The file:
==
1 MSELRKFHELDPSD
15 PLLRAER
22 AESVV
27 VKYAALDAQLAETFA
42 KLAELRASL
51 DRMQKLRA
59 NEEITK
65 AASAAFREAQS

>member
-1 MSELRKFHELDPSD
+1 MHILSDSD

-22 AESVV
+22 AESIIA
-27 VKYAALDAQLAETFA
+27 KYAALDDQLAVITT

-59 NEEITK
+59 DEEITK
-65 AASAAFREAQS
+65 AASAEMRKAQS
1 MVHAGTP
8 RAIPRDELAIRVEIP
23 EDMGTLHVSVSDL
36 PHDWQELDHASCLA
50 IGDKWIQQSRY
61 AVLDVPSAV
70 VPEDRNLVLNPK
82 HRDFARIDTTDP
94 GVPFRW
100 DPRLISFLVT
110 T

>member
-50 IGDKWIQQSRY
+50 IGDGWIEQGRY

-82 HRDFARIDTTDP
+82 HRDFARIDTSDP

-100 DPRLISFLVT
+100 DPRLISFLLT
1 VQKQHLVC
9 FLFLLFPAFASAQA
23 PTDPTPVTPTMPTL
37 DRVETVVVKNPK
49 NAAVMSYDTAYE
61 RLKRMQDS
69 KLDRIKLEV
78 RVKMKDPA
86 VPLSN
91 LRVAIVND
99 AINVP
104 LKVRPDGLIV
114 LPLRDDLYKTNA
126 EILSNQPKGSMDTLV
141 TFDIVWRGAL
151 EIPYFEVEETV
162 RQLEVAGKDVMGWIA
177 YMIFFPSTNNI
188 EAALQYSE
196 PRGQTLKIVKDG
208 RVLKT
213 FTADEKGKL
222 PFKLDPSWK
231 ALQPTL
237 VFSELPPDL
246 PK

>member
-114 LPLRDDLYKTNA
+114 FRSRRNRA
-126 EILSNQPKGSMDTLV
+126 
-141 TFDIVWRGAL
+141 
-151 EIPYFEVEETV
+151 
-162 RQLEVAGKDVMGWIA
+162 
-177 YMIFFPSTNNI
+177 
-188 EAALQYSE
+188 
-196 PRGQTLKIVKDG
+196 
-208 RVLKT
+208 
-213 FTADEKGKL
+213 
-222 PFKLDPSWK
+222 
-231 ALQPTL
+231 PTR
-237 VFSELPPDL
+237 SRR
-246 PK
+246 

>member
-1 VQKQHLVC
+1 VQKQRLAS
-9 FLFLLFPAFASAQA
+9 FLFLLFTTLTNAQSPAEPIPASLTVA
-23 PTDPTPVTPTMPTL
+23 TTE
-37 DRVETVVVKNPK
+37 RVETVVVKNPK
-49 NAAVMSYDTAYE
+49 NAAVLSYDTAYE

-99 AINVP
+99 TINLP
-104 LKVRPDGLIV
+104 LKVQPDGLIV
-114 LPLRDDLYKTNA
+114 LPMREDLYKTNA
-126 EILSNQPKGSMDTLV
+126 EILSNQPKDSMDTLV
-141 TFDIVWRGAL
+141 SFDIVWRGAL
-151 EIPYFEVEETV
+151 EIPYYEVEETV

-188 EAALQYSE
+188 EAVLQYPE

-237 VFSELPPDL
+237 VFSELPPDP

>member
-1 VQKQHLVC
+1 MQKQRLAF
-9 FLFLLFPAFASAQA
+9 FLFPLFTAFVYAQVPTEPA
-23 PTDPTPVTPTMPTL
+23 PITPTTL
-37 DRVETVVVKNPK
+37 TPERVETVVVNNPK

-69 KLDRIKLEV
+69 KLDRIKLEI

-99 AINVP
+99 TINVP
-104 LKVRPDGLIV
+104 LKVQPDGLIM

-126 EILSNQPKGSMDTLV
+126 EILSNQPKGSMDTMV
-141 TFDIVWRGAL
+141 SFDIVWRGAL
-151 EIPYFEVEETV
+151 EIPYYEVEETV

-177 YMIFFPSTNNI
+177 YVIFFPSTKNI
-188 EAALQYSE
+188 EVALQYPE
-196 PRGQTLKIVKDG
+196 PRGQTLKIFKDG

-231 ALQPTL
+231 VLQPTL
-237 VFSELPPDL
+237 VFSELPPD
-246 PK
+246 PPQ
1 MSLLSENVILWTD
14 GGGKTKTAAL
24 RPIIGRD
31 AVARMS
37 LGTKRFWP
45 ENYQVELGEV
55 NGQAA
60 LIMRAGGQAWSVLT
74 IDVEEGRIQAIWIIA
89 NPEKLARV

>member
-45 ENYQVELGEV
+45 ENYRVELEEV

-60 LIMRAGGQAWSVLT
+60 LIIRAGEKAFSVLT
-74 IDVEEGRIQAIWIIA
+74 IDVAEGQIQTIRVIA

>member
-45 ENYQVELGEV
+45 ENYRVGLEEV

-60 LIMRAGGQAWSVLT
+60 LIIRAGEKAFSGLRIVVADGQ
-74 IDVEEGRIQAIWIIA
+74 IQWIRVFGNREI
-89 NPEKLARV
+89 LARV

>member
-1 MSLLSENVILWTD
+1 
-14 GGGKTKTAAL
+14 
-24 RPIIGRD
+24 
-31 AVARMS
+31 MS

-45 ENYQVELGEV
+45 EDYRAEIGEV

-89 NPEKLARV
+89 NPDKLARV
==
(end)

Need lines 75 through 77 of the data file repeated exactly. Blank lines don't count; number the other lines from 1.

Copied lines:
-177 YMIFFPSTNNI
+177 
-188 EAALQYSE